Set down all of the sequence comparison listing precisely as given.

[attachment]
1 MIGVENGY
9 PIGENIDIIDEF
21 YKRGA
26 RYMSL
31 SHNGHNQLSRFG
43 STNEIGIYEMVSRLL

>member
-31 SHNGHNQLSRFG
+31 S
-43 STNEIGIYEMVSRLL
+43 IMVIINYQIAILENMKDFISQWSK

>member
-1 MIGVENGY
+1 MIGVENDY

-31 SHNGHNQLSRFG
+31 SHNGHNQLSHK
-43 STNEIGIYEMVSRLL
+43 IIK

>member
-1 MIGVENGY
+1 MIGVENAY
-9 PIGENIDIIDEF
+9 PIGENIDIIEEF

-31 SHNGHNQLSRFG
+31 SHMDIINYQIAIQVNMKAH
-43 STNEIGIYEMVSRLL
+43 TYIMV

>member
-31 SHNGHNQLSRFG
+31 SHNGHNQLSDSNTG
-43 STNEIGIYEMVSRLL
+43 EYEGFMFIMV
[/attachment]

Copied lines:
1 MIGVENGY
9 PIGENIDIIDEF
21 YKRGA
26 RYMSL
31 SHNGHNQLSRFG
43 STNEIGIYEMVSRLL

>member
-31 SHNGHNQLSRFG
+31 S
-43 STNEIGIYEMVSRLL
+43 IMVIINYQIAILENMKDFISQWSK

>member
-1 MIGVENGY
+1 MIGVENDY

-31 SHNGHNQLSRFG
+31 SHNGHNQLSHK
-43 STNEIGIYEMVSRLL
+43 IIK

>member
-1 MIGVENGY
+1 MIGVENAY
-9 PIGENIDIIDEF
+9 PIGENIDIIEEF

-31 SHNGHNQLSRFG
+31 SHMDIINYQIAIQVNMKAH
-43 STNEIGIYEMVSRLL
+43 TYIMV

>member
-31 SHNGHNQLSRFG
+31 SHNGHNQLSDSNTG
-43 STNEIGIYEMVSRLL
+43 EYEGFMFIMV